Western Australian Premier Mark McGowan is advocating for the rest of the nation to follow his states CCP virus elimination strategy bringing National Cabinet’s policy of suppressing outbreaks into dispute.
Speaking at a press conference on Monday McGowan heralded lockdowns and border closures as the way forward and congratulated the Queensland government’s measure.
“The idea that you kick along with the virus and somehow that is a better model is wrong,” McGowan said.
“I just urge the New South Wales government and the people in New South Wales to look outside New South Wales and what other states and territories are doing in order to crush and kill the virus, that’s a better approach.”
The remarks, which come after the WA government announced on Monday that it would keep a hard border to Queensland for another ten days, are contrary to the National Cabinet’s agreement to use an aggressive suppression strategy to handle the virus outbreaks.
Acting Prime Minister Michael McCormack disagrees, and in strong support of NSW’s approach, he said they are the benchmark for pandemic management.
“NSW has done the heavy lifting in facilitating the arrival of the overwhelming majority of returning Australians during COVID-19, including West Australians and that must be recognised,” McCormack said at the same time kept the economy going.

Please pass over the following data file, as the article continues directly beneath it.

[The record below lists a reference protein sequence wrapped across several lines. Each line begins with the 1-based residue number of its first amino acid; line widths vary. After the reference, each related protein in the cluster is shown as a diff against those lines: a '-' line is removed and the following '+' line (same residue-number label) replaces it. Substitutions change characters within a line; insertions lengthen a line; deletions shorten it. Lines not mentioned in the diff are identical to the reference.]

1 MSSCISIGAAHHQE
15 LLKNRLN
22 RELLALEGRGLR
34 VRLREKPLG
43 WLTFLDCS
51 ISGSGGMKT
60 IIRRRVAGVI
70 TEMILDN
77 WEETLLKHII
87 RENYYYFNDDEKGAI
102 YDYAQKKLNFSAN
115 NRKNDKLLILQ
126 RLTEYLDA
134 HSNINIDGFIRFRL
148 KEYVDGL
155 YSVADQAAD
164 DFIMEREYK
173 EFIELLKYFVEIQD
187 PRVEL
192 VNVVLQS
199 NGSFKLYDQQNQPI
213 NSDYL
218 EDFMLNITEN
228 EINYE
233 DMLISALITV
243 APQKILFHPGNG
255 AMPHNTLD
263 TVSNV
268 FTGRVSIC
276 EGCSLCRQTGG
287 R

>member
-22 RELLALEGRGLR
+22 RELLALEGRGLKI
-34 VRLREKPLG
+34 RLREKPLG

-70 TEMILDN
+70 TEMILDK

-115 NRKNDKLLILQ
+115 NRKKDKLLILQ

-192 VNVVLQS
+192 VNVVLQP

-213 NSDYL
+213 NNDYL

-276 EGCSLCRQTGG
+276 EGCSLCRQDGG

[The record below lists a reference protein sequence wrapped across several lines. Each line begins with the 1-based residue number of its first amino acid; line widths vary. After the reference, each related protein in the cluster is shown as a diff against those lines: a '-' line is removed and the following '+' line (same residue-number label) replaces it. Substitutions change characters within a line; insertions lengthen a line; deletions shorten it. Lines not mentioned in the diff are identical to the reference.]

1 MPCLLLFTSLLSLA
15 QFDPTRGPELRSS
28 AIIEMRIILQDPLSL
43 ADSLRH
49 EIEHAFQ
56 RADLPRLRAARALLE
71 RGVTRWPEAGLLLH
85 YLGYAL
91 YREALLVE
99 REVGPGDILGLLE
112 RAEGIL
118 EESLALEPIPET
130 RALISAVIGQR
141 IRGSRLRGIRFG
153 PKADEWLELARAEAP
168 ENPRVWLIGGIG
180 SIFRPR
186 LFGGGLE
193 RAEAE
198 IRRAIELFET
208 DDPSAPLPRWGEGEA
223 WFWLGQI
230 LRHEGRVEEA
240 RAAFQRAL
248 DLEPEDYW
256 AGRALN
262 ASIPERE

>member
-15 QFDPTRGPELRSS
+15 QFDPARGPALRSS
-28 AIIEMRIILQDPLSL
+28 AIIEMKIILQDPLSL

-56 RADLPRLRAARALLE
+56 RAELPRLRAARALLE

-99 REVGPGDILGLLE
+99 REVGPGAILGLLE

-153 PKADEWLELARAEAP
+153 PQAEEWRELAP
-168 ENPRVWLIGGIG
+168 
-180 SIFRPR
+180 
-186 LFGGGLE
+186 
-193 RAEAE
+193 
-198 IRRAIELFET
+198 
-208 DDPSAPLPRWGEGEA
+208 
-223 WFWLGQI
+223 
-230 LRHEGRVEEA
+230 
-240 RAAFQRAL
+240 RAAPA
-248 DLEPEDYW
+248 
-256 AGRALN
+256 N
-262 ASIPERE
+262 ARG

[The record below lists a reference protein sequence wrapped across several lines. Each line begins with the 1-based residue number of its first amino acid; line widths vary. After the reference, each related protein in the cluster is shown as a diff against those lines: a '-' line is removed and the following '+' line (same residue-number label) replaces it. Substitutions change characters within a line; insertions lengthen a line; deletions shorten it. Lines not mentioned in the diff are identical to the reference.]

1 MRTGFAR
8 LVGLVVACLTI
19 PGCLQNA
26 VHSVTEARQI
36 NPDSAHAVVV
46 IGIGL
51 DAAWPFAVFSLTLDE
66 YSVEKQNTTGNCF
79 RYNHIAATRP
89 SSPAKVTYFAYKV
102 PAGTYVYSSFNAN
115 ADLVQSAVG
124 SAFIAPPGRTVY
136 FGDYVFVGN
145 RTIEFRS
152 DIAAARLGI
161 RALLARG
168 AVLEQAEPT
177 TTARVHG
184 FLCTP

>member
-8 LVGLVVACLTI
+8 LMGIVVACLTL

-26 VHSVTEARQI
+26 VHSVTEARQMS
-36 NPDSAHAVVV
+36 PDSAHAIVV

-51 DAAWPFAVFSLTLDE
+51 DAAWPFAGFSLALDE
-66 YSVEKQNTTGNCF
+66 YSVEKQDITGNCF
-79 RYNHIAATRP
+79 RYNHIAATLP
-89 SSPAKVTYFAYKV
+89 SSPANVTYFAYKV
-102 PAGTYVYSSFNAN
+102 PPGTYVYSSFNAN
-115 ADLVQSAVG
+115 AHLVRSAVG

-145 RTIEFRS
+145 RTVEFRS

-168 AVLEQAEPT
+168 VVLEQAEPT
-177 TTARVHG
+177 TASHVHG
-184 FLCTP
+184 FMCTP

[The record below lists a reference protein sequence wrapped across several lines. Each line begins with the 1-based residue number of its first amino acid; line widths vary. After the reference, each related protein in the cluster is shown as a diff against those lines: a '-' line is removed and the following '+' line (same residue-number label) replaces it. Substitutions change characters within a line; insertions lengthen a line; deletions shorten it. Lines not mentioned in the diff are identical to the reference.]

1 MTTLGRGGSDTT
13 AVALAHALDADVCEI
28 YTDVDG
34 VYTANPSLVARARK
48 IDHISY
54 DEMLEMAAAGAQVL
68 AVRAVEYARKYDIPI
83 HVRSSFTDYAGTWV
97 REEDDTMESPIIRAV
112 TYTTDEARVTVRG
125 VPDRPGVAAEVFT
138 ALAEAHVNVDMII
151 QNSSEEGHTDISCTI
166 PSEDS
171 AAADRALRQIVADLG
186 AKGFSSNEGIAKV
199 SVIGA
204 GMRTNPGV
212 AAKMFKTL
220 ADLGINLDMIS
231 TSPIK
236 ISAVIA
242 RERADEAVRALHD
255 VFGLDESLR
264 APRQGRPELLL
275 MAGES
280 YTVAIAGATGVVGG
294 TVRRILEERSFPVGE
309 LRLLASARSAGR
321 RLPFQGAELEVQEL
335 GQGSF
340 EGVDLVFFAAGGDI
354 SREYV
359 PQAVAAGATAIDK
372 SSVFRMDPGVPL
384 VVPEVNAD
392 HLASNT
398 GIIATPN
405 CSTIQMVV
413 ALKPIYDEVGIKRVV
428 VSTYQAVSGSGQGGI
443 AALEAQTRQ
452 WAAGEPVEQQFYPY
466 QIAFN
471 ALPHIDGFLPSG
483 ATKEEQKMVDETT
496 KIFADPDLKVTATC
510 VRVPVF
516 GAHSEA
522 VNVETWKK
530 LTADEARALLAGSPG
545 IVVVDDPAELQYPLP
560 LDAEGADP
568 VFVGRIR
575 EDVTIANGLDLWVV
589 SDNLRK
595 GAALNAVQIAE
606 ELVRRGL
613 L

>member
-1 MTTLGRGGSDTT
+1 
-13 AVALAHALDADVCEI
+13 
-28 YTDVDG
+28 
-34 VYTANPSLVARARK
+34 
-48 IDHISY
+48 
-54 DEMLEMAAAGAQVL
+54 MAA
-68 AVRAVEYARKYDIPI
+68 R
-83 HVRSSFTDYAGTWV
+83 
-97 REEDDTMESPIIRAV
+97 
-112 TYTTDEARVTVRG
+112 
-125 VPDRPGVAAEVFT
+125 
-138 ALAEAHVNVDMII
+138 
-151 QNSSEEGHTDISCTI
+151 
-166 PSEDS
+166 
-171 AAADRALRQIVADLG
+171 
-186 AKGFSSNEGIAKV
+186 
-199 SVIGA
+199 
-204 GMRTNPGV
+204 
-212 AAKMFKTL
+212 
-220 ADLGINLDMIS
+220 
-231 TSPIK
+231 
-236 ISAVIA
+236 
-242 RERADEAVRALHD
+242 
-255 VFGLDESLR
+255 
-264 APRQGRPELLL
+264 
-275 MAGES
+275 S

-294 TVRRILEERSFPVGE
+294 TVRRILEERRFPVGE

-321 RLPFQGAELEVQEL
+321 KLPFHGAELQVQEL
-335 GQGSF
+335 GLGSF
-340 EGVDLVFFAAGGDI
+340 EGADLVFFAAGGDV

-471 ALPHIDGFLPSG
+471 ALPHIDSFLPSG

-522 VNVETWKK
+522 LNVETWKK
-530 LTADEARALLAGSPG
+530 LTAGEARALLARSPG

Berejiklian in a press conference on Tuesday reminded the Western Australian premier that Australia’s goal was not elimination, but zero community transmission—particularly while overseas Australians continue to return home.
“Because we have confidence in our health system and health team, we’re able to make decisions which perhaps other state governments aren’t prepared to make,” she said.
The NSW government have used contact tracing and focused restrictions as a model to drive down virus cases.
“I support what National Cabinet has endorsed, and that is zero community transmission, anyone who thinks we’re going to eliminate or eradicate this disease, unfortunately, doesn’t appreciate what this pandemic means,” Berejiklian said.
“I don’t want a situation in New South Wales that exists in other states where there is a lack of certainty, where things are done very quickly,” she said.
A report published by the Institute of Public Affairs highlighted that an elimination strategy could cost Australia $319 billion.
Daniel Wild, Director of Research at the IPA and co-author of the Medical Capacity: An Alternative to Lockdowns report said strict measures such as lockdowns and border closers had caused significant loss to small business and those self-employed.
WA’s economy has been kept alive by its mining industry, which has continued throughout the pandemic.
Iron-ore exports to China have helped the state record a surplus budget despite plunging over $5 billion into its COVID-19 state recovery plan.